Koizumi Yakumo (小泉 八雲, 27 June 1850 – 26 September 1904), born Patrick Lafcadio Hearn (; Greek: Πατρίκιος Λευκάδιος Χέρν, romanized: Patríkios Lefkádios Chérn), was a Greek-Japanese writer, translator, and teacher who introduced the culture and literature of Japan to the West. His writings offered unprecedented insight into Japanese culture, especially his collections of legends and ghost stories, such as Kwaidan: Stories and Studies of Strange Things. Before moving to Japan and becoming a Japanese citizen, he worked as a journalist in the United States, primarily in Cincinnati and New Orleans. His writings about New Orleans, based on his decade-long stay there, are also well-known.
Hearn was born on the Greek island of Lefkada, after which a complex series of conflicts and events led to his being moved to Dublin, where he was abandoned first by his mother, then his father, and finally by his father's aunt (who had been appointed his official guardian). At the age of 19, he emigrated to the United States, where he found work as a newspaper reporter, first in Cincinnati and later in New Orleans. From there, he was sent as a correspondent to the French West Indies, where he stayed for two years, and then to Japan, where he would remain for the rest of his life.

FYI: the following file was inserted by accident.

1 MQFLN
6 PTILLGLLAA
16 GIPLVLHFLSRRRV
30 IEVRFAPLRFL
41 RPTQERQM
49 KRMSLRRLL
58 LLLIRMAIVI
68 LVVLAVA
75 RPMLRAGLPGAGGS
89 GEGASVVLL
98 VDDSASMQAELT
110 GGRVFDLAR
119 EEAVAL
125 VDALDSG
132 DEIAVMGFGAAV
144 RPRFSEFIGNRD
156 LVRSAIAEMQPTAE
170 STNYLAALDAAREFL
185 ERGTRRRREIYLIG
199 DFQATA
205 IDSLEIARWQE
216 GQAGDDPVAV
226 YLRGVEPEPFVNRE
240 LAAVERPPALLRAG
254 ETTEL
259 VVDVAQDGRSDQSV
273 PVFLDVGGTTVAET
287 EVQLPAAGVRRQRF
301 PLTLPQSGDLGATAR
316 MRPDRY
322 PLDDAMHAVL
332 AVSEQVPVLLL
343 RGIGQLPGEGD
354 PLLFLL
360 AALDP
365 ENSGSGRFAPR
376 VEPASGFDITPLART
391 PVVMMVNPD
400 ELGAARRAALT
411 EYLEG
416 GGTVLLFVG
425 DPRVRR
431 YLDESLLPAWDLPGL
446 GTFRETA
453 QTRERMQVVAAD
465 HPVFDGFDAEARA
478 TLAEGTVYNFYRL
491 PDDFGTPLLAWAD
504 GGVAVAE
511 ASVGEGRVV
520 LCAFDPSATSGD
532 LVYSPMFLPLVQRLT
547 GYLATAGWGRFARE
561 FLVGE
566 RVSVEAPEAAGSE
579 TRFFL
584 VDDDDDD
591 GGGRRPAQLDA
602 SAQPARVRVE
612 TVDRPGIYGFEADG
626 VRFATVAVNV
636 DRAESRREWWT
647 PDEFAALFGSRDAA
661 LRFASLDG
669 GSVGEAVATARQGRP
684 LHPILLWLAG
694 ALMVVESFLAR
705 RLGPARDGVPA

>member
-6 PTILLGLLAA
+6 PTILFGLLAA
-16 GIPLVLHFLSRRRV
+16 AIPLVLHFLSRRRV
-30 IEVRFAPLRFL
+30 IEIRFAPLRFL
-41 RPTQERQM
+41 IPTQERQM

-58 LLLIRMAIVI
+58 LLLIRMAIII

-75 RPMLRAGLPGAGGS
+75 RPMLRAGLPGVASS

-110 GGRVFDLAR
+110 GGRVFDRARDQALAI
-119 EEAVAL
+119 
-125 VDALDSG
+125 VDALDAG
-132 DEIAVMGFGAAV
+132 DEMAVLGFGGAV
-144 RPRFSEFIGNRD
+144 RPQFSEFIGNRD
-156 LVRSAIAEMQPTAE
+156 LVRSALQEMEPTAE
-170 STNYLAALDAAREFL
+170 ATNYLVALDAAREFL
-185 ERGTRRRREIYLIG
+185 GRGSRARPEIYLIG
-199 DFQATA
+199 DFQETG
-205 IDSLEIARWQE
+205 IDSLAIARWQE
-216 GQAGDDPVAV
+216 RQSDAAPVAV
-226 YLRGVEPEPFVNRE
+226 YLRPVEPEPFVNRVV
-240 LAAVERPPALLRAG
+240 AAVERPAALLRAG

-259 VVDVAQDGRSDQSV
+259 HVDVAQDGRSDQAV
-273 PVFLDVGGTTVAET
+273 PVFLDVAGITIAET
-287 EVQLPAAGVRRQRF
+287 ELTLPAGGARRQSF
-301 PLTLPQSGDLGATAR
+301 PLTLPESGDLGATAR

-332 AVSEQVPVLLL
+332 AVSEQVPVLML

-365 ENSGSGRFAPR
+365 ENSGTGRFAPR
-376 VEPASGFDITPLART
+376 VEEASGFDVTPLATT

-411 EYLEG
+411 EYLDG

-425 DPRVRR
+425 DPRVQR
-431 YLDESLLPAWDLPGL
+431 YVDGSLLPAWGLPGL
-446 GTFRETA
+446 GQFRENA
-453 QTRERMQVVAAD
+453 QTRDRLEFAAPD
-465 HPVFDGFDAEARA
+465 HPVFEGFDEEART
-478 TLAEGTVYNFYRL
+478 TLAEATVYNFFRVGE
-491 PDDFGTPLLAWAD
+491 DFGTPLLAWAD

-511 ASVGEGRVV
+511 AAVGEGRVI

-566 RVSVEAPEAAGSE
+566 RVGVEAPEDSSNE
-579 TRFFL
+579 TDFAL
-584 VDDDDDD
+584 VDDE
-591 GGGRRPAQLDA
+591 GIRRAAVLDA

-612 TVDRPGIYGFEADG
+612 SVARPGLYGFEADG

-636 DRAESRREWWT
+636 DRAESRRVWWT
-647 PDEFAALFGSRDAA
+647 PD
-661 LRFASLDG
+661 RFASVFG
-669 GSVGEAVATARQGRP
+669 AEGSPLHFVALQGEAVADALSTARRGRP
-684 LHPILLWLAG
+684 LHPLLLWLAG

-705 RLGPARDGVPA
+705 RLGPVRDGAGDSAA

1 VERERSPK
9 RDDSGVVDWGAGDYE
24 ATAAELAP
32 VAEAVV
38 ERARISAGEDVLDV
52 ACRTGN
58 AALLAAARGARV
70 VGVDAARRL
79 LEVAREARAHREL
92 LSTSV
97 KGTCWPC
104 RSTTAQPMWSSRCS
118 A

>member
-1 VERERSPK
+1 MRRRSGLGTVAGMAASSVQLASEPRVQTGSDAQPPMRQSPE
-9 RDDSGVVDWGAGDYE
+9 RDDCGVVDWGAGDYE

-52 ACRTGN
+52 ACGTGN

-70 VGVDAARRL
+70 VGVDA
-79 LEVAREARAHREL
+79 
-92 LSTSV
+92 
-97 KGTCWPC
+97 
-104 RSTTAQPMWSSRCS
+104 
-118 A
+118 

In Japan, Hearn married a Japanese woman with whom he had four children. His writings about Japan offered the Western world a glimpse into a largely unknown but fascinating culture at the time.